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Bone Marrow Transplant. 2015 Jan;50(1):100-5. doi: 10.1038/bmt.2014.228. Epub 2014 Oct 6.

Severe weight loss in 3 months after allogeneic hematopoietic SCT was associated with an increased risk of subsequent non-relapse mortality.

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Division of Hematopoietic Stem Cell Transplantation, National Cancer Center Hospital, Tokyo, Japan.
Division of Hematology, Keio University Hospital, Tokyo, Japan.
Department of Medical Oncology, Tata Memorial Center, Mumbai, India.
Department of Nutrion Services, St Vincent's Hospital Sydney, Sydney, Australia.
Division of Hemato-oncology, Dongsan Medical Center, Keimyung University, Daegu, Korea.
Department of Hematology and Clinical Immunology, Kobe University, Kobe, Japan.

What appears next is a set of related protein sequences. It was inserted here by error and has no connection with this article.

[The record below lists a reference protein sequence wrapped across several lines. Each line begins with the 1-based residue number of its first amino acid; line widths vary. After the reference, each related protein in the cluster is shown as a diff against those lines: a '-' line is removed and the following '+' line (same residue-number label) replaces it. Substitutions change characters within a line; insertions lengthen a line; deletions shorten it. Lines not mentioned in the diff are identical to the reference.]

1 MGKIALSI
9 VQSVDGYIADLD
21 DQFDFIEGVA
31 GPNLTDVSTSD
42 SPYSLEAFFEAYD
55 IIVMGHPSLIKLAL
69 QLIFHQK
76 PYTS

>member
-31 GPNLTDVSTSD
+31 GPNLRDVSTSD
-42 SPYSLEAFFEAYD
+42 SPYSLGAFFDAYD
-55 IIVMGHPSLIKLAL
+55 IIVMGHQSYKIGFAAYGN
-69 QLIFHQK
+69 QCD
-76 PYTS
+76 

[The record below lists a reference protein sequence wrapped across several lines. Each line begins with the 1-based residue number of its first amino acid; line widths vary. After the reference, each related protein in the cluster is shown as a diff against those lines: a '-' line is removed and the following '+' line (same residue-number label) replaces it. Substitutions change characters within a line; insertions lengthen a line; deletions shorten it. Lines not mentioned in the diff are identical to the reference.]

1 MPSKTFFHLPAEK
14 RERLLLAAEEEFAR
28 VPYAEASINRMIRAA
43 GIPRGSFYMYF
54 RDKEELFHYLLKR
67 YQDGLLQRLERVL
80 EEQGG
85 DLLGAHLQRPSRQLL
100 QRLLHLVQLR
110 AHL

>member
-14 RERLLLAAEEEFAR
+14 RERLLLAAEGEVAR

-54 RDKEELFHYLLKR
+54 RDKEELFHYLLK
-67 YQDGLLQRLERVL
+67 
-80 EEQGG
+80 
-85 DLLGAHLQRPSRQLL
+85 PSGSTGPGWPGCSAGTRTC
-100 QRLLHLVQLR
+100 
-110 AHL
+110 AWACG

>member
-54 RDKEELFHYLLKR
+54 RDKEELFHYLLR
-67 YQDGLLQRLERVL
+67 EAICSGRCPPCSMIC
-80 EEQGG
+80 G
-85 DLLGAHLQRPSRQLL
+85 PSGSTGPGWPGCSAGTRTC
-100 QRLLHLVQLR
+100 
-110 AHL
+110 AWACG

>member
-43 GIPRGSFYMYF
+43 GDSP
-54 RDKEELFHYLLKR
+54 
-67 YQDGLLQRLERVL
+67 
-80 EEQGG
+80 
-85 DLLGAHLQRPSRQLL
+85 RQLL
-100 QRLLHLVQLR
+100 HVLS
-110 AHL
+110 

Patients after allogeneic hematopoietic SCT (HSCT) are at risk of malnutrition. To assess the impact of malnutrition after allogeneic HSCT on transplant outcomes, we conducted a retrospective study. Adult patients who received allogeneic HSCT from 2000 to 2009 for standard-risk leukemia and achieved disease-free survival up to 3 months after allogeneic HSCT were included. From participating centers, 145 patients were enrolled. Median age was 46 years (19-68). Patients were classified based on weight loss during 3 months after allogeneic HSCT as follows: normal group (weight loss <5%, n=53), mild malnutrition group (5%⩽weight loss<10%, n=47), severe malnutrition group (10% ⩽weight loss, n=45). The cumulative incidences of 2-year nonrelapse mortality (NRM) were 3.8% in the normal group, 8.5% in the mild malnutrition group and 27.3% in the severe malnutrition group. The probabilities of a 2-year OS were 73.2% in the normal group, 74.5% in the mild malnutrition group and 55.3% in the severe malnutrition group. In multivariate analysis, severe malnutrition was associated with an increased risk of NRM and a worse OS. In conclusion, weight loss ⩾10% was associated with a worse clinical outcome. Prospective studies that identify patients at risk of malnutrition and intervention by a nutritional support team are warranted.

[Indexed for MEDLINE]

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